Our GPU-based BC algorithm for weighted graphs applies both coarse-grained (in which one block processes one root vertex s) and fine-grained (in which all threads in a block compute the shortest paths and dependencies related to s) parallel strategies. In a block, the shortest paths and dependencies corresponding to the root vertex processed by that block are calculated using Brandes’s two-step framework. In the shortest-path step, we build a multi-level structure from root to leaves by relaxing the condition that a single frontier node is selected in each iteration and then calculating the distances and numbers of shortest paths for all selected frontier nodes simultaneously. In the dependency accumulation step, the multi-level structure built in the first step is re-employed to calculate the dependencies of the vertices from the leaves to the root of the multi-level structure. Calculations for vertices at the same level are performed simultaneously.

Parallel BC algorithm

In this section, we introduce the details of our GPU version of the BC algorithm for weighted graphs. First, we apply the compressed sparse row (CSR) format, which is widely used in graph algorithms, to store the input graph (Bell & Garland, 2009; Davidson et al., 2014). This format is space efficient because both a vertex and an edge consume one entry, and it is convenient for performing the traversal task on a GPU. Moreover, edges related to the same vertex are stored consecutively in memory, which makes the warp-centric technique more efficient. For the storage of weighted graphs, an additional array is required to store the weights of all edges.

We apply both coarse-grained and fine-grained parallel strategies. The pseudo-code presented in this paper describes the parallel procedure for threads within a block. Algorithm 2 shows the initialization of the required variables. U and F represent the unsettled set and the frontier set, respectively. v is unsettled if U[v] = 1 and is a frontier node if F[v] = 1. d represents the tentative distance, and σ[v] is the number of shortest paths from s to v. δ[v] stores the dependencies of v. lock stores locks for all nodes to avoid race conditions. If lock[v] = 1, changing neither σ[v] nor δ[v] is permitted (see the next section for details). Vertices at the same level are consecutively recorded in S, and the start (or end) point of each level in S is stored in ends. In other words, S and ends record the levels of traversal in the CSR format; they are used in the dependency accumulation step. As seen in Algorithm 3, in the dependency accumulation step, we obtain all nodes at the same level from S and ends and accumulate the dependencies of these nodes simultaneously. Note that in Algorithm 3, we assign threads only to nodes that need to be inspected rather than to all nodes, which enhances the efficiency of the algorithm by avoiding redundant threads. We update the dependencies of edges in line 12 of Algorithm 3 if edge betweenness is required.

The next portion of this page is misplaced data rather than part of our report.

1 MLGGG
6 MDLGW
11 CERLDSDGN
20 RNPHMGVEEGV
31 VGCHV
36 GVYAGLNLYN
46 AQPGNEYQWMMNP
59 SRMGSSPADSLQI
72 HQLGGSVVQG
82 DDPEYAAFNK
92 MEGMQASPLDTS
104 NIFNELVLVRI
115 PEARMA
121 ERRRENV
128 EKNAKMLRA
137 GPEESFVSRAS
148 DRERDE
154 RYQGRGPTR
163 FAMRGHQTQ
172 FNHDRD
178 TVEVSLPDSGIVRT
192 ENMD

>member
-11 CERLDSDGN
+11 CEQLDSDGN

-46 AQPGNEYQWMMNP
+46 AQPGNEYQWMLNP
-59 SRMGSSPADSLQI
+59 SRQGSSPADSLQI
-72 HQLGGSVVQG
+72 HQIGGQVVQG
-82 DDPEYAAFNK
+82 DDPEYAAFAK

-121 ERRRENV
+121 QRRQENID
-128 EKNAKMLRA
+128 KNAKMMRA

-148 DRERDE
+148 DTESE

Algorithm 2:
BC: variable initialization.
1: for vV do in parallel
2: U[v] ← 1
3: F[v] ← 0
4: d[v] ← ∞
5:  σ[v] ← 0
6:  δ[v] ← 0
7: lock[v] ← 0
8: ends[v] ← 0
9: S[v] ← 0
10: d[s] ← 0
11: σ[s] ← 1
12: U[s] ← 0
13: F[s] ← 1
14: S[0] ← s; Slen ← 1
15: ends[0] ← 0; ends[1] ← 1; endslen ← 2
16: Δ0
Algorithm 3:
BC: Dependency Accumulation.
1: depthendslen − 1
2: while depth > 0 do
3: startends[depth − 1]
4: endends[depth] − 1
5: for 0 ≤ iendstart do in parallel
6:   wS[start + i]
7:   dsw ← 0
8:   for vneighbors(w) do
9:    if d[v] = d[w] + weightwv then
10:     c ← σ [w]/σ[v] ∗ (1 + δ[v])
11:     dswdsw + c
12:     atomicAdd(edgeBC[w], c)
13:   δ[w] ← dsw
14:   if ws then
15:    atomicAdd(BC[w], δ[w])
16: depthdepth − 1

Parallel Dijkstra algorithm

The parallel version of the BFS procedure that is applied in the BC algorithm for unweighted networks can be naturally adapted from the sequential version because vertices located on the same level in the BFS tree can be inspected simultaneously. Moreover, in the dependency accumulation step (step two), dependencies are calculated from low-level vertices (nodes with the greatest depths in the tree) to high-level vertices (nodes that are close to the source node), and calculations for nodes at the same level are again performed simultaneously. In the weighted version, a multi-level structure is similarly necessary in the dependency accumulation step to achieve parallelization. As seen in Fig. 1A, this structure should satisfy the condition ∀ uPv, lu < lv, where li denotes the level of node i in the multi-level structure and Pi represents the set of predecessors of vertex i. Previous high-performance parallel SSSP algorithms have calculated only the shortest-path values, neglecting the number of shortest paths and the level relationships. In this paper, we propose a variant of the parallel Dijkstra algorithm that produces both the number of shortest paths and the multi-level structure needed in our betweenness algorithm.